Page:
7. On the whole, I am not sure what the presentation of the poems in this order does to re-order our sense of the collection as a whole. Yes, it does make clear that S. has not written a “sonnet sequence,” in which one can trace a “plot” involving beloved, friend, and dark lady. And I was not previously aware that S. embedded so many sonnets in his plays, generally as a way of heightening or drawing attention to artifice, to the sonnets as performance pieces.


Shakespeare’s sonnets are made up of quatrains, usually closed at lines 4 and 8, often building in  a sequence (as in #64 and 65 and, as you say, in 73), with a “turn” at line 9 (as in #61 and 62), or sometimes at line 13 (as in #65) or even 14 (as in #66). The “turn” in #63 is less of a “turn” than a “summation.” (And it’s a little surprising that there is a run on line at the end of the first quatrain.) There’s a nice pun in 63, when the “lines” (wrinkles) on the beloved’s brow become the “lines” of verse.

In the well-known “When I have seen. . .” there’s a little surprise, I think, in  line 12: the one who will grow old is the beloved, not the speaker. This is one of the poems that the editors would label a “meditation,” but the term S uses is “ruminate,” presumably because it picks up the “r” in “ruin.” But is there a difference between rumination and “meditation,” the term S. uses in #65? The metaphor of “time’s chest” suggests that beauty belongs to time, and we just borrow or steal it. Does the word “miracle” in line 13 have a Roman Catholic resonance? There’s another pun in line 14: “my love” is both “my beloved” and “my love for my beloved.”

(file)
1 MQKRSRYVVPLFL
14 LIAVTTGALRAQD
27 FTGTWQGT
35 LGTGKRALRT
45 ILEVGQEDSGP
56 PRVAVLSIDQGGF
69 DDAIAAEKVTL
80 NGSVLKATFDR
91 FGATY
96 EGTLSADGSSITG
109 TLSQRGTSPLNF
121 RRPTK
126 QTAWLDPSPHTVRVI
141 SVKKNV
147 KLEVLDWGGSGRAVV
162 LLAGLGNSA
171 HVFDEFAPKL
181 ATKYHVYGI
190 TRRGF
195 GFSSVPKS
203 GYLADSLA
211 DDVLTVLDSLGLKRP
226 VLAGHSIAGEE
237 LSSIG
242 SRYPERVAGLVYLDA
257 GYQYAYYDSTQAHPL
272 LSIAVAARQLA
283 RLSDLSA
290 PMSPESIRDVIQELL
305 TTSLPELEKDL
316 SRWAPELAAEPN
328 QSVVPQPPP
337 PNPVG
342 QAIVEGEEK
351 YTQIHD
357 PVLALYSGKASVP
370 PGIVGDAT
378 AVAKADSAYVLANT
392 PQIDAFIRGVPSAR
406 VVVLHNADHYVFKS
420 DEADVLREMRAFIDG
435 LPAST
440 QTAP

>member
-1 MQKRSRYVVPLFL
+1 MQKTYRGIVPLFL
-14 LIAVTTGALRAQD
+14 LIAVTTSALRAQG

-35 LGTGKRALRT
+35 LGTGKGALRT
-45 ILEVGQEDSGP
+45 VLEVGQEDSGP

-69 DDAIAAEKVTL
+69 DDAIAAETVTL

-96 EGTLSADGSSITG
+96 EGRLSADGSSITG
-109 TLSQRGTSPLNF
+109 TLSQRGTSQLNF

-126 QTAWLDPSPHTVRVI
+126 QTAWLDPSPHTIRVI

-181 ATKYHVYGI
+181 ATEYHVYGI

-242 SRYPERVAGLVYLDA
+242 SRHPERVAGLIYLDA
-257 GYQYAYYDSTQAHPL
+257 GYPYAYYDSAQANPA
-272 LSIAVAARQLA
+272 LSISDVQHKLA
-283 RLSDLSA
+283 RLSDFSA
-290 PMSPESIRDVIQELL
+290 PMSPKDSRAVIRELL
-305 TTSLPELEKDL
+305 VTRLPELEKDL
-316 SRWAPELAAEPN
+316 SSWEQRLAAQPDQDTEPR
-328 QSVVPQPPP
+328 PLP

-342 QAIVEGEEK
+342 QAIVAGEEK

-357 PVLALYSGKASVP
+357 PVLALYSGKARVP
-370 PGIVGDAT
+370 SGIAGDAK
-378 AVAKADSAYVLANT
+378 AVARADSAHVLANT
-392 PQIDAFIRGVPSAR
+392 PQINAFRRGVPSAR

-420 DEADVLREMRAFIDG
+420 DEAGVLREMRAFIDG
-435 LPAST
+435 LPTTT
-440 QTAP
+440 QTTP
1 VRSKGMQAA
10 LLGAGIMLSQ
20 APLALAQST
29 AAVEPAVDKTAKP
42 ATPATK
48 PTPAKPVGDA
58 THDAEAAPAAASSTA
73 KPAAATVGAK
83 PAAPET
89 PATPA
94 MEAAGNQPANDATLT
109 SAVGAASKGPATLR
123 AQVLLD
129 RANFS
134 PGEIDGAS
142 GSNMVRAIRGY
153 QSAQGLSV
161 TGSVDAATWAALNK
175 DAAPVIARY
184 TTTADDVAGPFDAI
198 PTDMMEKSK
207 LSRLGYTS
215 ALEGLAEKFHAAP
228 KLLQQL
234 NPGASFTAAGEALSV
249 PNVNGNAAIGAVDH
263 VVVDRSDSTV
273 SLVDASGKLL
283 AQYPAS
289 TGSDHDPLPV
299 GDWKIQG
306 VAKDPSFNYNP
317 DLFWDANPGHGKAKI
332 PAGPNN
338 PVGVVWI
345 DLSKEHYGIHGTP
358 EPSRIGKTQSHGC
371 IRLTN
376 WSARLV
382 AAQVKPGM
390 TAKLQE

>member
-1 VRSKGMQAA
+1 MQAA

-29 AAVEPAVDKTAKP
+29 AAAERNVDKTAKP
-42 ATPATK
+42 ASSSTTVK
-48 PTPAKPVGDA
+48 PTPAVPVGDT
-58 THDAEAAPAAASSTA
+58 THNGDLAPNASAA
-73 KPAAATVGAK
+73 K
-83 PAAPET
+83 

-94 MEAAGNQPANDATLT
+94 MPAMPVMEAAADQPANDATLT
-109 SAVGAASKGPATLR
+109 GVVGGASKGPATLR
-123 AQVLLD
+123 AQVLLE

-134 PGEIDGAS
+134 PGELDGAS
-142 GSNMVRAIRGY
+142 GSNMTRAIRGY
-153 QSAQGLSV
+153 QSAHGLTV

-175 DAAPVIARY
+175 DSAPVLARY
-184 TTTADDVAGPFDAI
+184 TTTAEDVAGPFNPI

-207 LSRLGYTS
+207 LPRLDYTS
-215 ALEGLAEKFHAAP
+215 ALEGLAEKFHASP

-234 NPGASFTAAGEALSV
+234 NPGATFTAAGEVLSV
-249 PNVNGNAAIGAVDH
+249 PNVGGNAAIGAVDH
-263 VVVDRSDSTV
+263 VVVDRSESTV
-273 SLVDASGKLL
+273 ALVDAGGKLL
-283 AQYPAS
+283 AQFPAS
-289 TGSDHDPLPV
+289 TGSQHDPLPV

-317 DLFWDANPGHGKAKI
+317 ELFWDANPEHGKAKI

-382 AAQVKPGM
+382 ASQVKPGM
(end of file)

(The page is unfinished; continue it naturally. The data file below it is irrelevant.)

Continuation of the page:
#66 is a daring list of “all these [things]” the poet is tired of, with ten consecutive lines beginning with “and.” The piling up of “ands” suggests both the poet’s virtuoso skill and the growing exasperation about one damn thing after another.

In #68, “outworn” (in the first line) suggests youthful, but in #64 is suggests “worn out.”

#71 and 72 are a pair of disingenuous addresses —  don’t mourn for me . . . don’t remember me — which in effect mean the opposite of that they say.

“That time of year” (#73) continues to seem one of the great ones. The sequence is easy to follow, but S knows how to disrupt it: “yellow leaves, or none, or few.” A  branch with just a few leaves on it seems more pitiful than a bare branch. Each of the quatrains ends in a preview of “death” — the “sweet birds” are now “late,” “Death’s second self,” “the death-bed.” There is perhaps a surprise in the couplet — “which thou must leave ere long” rather than “lose ere long.” The beloved might also grow old and die. (I think the editors are wrong to paraphrase the couplet as “might make you love  for me even stronger”: the declarative “makes thy love more strong” is stated  more decisively.